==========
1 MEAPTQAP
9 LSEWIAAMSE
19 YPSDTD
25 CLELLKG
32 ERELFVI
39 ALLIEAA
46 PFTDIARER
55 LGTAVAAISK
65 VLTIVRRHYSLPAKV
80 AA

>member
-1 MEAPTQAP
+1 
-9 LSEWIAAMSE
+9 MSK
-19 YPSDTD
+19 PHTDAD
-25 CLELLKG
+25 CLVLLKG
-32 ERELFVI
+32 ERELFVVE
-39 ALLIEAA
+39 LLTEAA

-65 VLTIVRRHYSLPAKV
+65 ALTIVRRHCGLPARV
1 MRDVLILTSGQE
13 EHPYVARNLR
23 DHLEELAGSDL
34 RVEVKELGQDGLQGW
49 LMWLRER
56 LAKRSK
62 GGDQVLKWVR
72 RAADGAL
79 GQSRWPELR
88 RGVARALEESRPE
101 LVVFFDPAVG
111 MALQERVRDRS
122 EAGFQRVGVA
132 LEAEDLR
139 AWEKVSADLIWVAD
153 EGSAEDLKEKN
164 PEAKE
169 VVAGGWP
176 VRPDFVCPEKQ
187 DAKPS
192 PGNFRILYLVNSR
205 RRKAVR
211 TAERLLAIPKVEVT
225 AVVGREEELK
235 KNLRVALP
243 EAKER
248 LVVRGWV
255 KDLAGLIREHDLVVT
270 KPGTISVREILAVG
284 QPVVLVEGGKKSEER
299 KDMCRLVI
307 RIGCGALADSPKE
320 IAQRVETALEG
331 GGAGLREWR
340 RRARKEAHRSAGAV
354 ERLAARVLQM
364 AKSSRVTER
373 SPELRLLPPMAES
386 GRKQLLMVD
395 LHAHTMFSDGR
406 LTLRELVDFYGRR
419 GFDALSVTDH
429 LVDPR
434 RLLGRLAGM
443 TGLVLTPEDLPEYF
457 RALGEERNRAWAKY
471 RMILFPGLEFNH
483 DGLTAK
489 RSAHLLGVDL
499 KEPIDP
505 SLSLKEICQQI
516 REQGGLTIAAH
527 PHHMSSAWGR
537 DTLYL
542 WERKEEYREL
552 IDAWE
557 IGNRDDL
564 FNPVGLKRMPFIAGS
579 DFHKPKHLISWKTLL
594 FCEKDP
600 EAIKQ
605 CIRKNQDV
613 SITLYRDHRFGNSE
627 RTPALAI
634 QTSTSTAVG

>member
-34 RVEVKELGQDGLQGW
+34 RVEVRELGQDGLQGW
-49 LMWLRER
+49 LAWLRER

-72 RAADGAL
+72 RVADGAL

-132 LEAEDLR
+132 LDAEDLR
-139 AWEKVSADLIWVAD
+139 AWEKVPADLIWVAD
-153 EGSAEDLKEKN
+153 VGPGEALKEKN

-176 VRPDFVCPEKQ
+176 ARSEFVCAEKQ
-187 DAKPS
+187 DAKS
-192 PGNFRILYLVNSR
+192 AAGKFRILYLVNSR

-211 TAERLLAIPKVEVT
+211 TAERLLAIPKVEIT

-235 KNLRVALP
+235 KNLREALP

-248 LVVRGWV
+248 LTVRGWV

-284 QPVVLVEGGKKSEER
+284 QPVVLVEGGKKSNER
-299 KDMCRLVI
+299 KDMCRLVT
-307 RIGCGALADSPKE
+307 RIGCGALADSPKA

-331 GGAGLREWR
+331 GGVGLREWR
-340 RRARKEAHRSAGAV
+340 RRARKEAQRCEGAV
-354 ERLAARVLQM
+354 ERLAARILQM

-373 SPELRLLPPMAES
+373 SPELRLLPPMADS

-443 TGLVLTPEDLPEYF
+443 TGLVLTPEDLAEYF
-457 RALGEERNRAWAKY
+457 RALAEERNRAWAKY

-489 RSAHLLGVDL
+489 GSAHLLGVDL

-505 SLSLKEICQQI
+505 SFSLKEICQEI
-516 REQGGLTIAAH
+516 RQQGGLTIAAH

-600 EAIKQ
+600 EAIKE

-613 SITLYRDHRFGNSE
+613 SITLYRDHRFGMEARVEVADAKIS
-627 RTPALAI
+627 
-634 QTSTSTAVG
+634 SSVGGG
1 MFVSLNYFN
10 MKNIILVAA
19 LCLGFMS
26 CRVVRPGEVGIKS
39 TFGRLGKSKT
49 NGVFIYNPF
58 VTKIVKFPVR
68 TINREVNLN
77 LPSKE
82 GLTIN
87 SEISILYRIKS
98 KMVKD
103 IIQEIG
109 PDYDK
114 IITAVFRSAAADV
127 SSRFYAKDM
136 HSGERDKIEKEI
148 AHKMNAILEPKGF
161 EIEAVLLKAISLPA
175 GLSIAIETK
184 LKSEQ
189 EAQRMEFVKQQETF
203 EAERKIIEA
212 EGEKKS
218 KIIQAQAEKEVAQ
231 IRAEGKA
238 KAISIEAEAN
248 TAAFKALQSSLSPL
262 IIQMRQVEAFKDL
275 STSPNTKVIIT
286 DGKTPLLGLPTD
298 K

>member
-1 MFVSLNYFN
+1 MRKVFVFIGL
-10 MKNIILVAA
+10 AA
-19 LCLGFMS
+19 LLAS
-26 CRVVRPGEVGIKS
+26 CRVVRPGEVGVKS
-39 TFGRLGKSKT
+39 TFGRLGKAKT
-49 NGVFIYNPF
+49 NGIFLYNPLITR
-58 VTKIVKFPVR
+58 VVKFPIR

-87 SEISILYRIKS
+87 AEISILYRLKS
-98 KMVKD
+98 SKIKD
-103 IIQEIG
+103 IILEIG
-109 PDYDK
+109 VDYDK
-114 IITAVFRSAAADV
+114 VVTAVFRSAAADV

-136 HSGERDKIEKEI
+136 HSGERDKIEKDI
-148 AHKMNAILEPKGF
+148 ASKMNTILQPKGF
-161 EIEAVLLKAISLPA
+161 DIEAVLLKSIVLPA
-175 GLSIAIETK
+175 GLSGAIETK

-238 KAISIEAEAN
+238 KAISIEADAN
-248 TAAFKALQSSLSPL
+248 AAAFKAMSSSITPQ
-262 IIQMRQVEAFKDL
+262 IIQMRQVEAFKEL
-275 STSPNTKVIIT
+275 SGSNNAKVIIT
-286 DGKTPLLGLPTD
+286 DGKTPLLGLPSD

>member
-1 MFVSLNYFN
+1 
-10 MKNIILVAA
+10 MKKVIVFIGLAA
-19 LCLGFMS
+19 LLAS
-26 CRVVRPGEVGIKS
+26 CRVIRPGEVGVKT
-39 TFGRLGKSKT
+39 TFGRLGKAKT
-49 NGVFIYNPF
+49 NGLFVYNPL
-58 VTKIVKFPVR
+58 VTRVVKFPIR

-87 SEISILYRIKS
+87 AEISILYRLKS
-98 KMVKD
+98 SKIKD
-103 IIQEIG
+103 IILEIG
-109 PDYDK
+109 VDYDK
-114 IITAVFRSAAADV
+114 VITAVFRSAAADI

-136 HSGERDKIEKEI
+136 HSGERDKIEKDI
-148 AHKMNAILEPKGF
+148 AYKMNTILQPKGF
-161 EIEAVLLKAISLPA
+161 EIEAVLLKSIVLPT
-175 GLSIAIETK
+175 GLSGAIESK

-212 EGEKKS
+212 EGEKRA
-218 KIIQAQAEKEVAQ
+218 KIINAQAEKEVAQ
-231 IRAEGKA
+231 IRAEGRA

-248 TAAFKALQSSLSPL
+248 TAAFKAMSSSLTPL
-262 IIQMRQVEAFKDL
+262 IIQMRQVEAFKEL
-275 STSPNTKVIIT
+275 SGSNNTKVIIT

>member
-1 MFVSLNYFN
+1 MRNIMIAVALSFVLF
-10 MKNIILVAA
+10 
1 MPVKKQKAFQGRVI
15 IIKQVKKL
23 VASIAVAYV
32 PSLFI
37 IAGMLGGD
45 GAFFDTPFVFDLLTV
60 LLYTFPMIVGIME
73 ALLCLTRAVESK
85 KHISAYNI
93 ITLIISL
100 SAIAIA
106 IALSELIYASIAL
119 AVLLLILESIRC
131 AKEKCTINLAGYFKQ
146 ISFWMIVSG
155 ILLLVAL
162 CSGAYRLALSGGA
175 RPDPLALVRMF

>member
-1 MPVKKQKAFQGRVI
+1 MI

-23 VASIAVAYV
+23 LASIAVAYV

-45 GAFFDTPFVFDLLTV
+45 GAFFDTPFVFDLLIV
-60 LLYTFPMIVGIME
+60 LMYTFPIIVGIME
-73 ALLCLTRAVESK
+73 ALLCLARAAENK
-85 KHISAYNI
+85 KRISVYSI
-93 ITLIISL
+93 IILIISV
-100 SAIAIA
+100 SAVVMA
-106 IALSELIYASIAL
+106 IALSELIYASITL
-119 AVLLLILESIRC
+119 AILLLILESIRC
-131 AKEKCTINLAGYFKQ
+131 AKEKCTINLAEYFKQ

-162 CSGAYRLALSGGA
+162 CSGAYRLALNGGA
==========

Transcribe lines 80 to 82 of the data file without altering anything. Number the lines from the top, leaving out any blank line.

542 WERKEEYREL
552 IDAWE
557 IGNRDDL